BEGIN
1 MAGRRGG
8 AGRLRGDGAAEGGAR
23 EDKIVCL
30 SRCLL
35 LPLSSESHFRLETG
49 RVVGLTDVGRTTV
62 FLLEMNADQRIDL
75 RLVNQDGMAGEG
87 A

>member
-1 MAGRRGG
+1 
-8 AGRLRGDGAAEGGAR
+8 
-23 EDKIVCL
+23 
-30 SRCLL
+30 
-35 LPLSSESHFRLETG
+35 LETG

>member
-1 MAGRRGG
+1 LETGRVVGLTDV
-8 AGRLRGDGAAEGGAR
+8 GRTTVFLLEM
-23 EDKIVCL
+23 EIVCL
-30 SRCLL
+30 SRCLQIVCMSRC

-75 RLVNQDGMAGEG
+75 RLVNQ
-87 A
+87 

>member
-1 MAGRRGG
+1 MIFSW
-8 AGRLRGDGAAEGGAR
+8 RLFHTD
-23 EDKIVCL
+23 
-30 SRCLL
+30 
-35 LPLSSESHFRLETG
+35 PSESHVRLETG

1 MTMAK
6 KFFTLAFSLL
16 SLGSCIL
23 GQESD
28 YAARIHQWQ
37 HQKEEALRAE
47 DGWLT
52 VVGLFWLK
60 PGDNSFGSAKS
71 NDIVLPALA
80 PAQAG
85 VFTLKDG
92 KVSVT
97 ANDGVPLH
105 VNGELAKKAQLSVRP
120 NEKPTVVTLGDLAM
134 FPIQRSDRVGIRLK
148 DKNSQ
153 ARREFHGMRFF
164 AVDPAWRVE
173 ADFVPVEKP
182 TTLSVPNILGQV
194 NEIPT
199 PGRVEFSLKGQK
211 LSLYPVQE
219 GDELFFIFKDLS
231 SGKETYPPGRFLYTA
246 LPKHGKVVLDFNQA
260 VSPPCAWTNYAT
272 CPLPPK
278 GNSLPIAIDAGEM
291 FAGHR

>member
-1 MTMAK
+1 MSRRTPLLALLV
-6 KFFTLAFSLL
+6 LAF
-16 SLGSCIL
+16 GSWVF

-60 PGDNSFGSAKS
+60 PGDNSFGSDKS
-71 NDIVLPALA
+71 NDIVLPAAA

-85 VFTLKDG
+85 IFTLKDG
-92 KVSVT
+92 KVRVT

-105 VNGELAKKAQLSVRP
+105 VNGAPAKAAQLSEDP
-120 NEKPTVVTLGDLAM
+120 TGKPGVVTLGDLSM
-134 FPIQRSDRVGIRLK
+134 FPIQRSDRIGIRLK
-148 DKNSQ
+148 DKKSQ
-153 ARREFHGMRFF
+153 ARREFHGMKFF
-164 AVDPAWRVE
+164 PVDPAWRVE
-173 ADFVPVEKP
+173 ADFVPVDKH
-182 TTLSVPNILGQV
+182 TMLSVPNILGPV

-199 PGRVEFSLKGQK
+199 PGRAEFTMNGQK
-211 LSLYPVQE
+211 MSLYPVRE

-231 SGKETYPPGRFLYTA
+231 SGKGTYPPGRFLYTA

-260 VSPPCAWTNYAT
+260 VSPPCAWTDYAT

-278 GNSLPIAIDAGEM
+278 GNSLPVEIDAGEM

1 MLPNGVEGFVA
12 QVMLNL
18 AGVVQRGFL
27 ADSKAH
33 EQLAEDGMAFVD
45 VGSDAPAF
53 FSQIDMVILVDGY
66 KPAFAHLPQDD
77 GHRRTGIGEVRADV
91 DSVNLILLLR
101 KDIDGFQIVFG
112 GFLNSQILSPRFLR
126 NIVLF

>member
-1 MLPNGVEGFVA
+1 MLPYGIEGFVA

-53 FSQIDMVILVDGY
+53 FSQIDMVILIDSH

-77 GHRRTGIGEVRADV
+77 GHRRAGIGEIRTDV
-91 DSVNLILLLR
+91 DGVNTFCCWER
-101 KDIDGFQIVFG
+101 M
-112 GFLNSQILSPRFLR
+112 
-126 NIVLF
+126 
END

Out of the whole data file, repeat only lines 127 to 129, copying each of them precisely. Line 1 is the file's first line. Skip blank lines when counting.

91 DSVNLILLLR
101 KDIDGFQIVFG
112 GFLNSQILSPRFLR